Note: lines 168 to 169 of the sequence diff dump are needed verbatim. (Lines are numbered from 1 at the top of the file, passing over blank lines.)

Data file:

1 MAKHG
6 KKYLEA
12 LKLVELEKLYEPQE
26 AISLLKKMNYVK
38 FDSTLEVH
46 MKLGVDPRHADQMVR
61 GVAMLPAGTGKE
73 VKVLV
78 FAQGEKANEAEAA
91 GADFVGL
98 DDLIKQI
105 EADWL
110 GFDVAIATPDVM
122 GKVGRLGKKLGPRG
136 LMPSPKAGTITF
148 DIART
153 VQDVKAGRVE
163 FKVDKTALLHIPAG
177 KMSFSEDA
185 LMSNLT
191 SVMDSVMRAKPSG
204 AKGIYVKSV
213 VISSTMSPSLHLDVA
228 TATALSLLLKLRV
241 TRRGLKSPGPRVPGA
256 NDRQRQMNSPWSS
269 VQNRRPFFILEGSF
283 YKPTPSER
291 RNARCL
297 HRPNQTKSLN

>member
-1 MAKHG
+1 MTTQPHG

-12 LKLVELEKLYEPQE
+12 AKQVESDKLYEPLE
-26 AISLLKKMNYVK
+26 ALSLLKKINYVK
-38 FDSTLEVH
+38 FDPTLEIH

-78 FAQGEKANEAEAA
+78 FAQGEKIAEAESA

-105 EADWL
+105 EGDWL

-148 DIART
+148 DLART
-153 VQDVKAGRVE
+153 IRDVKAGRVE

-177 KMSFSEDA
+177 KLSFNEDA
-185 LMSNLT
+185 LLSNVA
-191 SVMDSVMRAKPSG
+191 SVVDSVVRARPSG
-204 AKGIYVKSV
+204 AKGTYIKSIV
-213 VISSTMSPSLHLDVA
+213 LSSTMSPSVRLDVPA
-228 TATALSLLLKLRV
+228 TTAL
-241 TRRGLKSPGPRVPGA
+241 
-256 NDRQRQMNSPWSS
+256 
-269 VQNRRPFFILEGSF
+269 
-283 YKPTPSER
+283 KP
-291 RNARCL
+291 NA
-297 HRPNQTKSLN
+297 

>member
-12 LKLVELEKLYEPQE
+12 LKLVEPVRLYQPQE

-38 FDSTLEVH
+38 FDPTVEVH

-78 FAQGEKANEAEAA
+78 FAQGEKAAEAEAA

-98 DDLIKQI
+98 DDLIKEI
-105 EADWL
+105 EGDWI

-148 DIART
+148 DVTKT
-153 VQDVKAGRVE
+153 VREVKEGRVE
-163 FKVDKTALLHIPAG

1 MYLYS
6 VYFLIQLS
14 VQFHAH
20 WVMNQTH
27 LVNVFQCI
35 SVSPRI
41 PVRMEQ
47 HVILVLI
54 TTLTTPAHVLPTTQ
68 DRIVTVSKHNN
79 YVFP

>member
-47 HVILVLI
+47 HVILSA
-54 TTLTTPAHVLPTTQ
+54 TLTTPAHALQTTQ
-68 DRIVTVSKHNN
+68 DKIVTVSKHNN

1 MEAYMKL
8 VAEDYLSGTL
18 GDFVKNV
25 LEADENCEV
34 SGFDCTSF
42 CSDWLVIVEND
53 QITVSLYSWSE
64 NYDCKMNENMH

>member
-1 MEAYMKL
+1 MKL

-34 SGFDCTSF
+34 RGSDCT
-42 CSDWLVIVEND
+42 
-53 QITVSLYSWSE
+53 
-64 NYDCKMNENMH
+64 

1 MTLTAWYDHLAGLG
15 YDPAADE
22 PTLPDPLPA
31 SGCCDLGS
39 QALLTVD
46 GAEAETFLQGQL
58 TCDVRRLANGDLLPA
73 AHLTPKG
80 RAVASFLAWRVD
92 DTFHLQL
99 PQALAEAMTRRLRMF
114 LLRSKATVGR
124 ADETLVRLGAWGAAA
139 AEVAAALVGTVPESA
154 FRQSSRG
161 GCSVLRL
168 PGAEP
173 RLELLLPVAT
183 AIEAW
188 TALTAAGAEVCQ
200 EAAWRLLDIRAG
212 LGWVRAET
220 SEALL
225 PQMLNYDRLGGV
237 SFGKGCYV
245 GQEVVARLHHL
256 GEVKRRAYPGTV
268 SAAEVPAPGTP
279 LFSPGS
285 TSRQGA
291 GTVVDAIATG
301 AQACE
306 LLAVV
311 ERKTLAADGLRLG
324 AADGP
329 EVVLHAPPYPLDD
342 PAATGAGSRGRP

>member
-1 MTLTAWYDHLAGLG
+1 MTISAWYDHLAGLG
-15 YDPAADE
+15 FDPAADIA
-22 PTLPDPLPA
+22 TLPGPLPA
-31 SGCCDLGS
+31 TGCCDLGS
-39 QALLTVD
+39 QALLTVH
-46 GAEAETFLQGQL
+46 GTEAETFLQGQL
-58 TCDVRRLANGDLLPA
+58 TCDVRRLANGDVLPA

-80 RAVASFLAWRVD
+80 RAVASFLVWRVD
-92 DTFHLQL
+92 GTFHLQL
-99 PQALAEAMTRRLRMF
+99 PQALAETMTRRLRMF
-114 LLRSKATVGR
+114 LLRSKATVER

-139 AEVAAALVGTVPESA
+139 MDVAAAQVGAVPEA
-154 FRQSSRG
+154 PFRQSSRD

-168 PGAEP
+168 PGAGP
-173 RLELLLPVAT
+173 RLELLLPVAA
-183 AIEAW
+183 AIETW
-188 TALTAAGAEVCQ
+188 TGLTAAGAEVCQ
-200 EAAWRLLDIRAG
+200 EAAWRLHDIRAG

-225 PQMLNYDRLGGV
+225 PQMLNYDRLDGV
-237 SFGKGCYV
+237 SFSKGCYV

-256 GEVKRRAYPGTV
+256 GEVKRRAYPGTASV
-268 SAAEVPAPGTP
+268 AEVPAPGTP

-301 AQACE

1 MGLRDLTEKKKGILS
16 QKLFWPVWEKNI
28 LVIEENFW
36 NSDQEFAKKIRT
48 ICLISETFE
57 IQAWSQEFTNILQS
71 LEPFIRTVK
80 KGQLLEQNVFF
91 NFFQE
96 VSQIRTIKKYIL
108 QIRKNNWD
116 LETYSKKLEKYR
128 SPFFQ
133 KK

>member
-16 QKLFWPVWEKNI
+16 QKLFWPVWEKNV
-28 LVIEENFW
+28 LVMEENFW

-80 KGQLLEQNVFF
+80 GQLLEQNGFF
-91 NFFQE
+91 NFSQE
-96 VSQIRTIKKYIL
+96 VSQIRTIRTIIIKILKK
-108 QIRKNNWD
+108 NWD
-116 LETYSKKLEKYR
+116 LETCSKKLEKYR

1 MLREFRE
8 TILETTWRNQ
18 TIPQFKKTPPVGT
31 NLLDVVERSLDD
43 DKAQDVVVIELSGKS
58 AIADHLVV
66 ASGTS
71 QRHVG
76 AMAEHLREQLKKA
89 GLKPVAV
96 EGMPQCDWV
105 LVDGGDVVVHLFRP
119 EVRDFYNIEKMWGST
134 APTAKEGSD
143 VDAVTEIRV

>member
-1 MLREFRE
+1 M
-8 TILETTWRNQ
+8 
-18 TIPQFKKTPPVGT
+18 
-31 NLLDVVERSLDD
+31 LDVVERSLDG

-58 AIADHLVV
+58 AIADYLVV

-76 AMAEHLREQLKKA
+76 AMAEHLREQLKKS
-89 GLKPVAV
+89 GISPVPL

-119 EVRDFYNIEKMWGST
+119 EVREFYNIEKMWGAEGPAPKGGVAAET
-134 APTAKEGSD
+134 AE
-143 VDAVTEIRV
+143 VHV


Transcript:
+22 TLPGPLPA
-31 SGCCDLGS